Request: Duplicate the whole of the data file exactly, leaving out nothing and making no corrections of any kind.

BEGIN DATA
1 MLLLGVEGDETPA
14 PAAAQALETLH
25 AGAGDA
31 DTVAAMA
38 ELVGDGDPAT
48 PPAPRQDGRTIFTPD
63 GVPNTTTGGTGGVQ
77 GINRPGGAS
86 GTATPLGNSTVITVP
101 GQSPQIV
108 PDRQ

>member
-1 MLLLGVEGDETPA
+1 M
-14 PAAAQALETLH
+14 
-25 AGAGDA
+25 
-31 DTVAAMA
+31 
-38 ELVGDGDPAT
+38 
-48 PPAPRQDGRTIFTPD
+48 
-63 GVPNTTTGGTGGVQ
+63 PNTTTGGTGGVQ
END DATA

1 MLLLGVEGDETPA
14 PAAAQALETLH
25 AGAGDA
31 DTVAAMA
38 ELVGDGDPAT
48 PPAPRQDGRTIFTPD
63 GVPNTTTGGTGGVQ
77 GINRPGGAS
86 GTATPLGNSTVITVP
101 GQSPQIV
108 PDRQ

>member
-1 MLLLGVEGDETPA
+1 M
-14 PAAAQALETLH
+14 
-25 AGAGDA
+25 
-31 DTVAAMA
+31 
-38 ELVGDGDPAT
+38 
-48 PPAPRQDGRTIFTPD
+48 
-63 GVPNTTTGGTGGVQ
+63 PNTTTGGTGGVQ